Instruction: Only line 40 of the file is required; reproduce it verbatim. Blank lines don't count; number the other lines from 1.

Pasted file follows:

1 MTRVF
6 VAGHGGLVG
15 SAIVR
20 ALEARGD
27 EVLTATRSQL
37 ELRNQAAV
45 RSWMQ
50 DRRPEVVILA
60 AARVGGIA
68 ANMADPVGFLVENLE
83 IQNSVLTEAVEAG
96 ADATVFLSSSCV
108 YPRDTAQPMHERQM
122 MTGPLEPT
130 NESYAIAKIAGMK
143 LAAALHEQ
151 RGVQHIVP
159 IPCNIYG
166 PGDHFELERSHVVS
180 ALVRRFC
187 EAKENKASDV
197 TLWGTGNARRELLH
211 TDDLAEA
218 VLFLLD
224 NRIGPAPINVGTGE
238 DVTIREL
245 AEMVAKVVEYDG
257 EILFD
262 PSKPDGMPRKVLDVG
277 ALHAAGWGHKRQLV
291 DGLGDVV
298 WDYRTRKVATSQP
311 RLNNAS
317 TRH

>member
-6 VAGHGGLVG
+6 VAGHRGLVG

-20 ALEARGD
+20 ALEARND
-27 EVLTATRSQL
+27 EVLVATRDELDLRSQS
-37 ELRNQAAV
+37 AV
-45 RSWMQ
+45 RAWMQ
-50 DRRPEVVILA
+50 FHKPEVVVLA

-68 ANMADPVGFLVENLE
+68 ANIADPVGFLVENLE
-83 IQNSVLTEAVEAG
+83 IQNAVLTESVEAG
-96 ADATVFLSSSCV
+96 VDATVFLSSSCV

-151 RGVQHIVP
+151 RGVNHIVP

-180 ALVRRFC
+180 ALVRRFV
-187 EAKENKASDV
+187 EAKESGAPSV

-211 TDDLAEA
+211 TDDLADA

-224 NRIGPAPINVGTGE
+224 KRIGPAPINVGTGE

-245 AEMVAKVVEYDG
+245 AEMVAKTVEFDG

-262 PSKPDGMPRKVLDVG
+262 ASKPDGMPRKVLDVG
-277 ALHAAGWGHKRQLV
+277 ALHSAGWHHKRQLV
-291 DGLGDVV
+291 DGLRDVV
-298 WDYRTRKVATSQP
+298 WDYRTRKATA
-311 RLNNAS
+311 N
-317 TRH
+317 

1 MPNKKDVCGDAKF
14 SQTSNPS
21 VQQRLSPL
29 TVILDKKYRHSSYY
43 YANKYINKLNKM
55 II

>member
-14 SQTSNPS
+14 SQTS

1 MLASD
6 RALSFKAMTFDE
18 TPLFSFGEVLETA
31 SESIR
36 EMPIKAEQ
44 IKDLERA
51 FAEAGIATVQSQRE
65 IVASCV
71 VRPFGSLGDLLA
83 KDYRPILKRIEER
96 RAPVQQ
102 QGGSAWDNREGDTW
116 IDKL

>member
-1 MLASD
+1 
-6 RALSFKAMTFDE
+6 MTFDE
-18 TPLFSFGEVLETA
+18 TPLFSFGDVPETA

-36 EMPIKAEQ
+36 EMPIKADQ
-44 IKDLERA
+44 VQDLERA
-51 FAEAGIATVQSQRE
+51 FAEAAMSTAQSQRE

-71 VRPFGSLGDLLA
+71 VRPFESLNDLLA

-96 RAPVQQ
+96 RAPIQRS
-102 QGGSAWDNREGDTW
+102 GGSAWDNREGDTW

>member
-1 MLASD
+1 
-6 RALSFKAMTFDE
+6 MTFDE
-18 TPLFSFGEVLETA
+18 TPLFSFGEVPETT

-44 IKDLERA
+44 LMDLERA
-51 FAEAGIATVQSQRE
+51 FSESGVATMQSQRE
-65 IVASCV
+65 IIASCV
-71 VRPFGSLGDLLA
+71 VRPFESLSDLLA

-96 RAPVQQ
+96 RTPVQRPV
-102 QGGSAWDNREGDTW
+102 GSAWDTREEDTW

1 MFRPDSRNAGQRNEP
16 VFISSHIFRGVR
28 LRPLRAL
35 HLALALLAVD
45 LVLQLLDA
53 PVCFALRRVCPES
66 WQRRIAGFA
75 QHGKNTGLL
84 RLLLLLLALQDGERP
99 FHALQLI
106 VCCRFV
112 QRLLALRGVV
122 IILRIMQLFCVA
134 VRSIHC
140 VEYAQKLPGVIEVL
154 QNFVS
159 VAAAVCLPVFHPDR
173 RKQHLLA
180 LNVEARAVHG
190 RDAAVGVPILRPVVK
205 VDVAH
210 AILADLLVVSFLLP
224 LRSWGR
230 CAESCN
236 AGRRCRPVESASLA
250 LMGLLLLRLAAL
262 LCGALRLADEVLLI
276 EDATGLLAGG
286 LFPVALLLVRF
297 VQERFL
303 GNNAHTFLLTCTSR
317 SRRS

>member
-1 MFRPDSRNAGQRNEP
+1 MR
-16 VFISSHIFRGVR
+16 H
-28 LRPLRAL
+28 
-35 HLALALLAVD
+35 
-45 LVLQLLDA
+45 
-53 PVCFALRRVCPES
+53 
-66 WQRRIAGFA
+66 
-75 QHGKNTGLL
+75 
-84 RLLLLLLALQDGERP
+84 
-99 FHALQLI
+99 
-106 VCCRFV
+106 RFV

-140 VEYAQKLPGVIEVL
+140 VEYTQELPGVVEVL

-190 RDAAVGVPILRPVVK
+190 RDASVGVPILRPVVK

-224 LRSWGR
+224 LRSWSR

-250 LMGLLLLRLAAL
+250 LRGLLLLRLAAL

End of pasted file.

-27 EVLTATRSQL